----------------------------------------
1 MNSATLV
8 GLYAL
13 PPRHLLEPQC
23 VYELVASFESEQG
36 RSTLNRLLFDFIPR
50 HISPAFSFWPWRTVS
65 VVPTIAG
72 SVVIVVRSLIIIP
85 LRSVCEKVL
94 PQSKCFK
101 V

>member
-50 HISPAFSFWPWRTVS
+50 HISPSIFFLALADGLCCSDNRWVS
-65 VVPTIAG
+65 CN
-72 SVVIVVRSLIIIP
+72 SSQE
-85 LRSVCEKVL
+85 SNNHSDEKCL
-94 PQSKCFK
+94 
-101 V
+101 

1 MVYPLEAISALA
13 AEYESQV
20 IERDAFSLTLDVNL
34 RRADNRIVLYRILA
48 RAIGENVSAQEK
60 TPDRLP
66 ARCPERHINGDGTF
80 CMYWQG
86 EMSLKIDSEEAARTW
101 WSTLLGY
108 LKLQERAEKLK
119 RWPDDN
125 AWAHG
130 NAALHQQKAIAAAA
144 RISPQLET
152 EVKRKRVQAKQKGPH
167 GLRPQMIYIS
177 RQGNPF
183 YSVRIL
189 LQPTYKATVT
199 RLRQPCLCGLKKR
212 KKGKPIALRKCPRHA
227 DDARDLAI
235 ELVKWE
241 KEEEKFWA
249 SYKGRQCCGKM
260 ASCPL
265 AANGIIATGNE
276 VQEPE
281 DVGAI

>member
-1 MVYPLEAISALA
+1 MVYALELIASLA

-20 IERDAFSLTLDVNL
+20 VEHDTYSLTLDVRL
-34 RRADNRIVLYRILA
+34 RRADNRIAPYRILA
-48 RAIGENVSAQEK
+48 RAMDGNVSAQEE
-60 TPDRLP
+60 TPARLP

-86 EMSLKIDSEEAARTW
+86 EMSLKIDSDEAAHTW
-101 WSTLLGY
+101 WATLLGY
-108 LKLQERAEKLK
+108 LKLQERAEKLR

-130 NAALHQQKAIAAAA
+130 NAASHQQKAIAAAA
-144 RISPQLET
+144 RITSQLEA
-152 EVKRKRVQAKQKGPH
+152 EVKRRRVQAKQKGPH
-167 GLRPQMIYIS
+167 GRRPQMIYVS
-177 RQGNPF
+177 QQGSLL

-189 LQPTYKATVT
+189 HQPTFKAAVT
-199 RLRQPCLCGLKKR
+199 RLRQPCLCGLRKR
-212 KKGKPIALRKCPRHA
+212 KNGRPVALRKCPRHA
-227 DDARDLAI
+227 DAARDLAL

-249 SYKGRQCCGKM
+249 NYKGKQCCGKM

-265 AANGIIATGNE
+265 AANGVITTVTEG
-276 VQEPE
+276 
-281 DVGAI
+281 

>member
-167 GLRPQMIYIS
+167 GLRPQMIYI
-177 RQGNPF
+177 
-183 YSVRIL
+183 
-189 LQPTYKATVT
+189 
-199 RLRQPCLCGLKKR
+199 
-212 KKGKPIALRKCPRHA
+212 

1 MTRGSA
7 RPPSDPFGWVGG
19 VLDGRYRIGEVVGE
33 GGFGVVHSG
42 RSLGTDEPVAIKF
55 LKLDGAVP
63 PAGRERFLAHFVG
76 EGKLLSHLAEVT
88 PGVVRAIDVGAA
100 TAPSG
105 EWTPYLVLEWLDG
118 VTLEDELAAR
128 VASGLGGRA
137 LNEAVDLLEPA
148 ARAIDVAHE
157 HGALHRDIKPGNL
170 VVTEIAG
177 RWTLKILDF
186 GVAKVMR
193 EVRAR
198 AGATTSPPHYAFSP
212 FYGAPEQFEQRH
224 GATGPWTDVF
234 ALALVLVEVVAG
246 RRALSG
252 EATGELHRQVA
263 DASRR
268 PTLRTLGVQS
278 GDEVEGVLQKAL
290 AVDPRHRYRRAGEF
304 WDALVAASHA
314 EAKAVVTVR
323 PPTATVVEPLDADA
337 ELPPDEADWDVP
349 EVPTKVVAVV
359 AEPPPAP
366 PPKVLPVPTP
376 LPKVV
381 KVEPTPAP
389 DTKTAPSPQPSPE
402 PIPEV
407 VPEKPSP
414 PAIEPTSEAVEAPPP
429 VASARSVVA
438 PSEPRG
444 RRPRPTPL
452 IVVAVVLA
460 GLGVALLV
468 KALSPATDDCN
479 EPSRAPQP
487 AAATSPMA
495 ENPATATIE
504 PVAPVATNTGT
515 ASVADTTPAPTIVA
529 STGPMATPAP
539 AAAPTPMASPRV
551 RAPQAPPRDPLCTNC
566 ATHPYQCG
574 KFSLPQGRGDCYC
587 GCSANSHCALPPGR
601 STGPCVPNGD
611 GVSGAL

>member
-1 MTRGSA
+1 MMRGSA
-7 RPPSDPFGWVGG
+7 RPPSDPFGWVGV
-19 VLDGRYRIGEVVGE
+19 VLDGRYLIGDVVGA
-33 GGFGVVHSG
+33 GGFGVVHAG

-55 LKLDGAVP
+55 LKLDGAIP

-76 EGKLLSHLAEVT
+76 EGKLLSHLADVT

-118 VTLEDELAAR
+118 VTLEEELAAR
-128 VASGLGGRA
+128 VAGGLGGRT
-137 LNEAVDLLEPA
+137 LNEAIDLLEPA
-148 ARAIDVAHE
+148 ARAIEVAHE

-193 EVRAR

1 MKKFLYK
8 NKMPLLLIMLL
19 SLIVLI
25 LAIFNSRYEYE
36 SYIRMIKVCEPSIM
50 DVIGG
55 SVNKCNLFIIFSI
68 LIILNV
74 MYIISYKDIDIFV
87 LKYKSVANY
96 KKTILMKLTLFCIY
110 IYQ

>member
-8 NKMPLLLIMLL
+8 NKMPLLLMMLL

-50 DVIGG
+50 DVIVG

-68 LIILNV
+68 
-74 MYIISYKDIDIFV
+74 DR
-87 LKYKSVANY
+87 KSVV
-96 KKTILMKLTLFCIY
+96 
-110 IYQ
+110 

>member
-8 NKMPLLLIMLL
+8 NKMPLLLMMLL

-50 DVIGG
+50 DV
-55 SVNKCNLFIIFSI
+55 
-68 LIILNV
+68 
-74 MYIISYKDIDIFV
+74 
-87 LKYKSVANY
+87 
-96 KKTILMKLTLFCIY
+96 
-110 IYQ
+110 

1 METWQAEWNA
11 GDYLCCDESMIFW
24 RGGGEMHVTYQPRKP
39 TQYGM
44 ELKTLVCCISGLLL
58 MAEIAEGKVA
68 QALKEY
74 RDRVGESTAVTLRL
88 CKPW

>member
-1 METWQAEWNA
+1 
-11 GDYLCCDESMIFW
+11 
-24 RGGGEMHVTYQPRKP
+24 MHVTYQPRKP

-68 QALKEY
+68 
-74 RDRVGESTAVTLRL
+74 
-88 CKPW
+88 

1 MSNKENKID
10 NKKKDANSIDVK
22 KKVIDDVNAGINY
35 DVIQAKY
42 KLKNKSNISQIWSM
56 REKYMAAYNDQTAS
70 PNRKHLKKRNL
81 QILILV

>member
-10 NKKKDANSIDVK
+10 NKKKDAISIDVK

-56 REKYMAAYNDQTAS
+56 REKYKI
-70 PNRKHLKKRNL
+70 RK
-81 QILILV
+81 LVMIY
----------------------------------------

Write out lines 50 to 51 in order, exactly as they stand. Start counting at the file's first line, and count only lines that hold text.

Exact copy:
249 SYKGRQCCGKM
260 ASCPL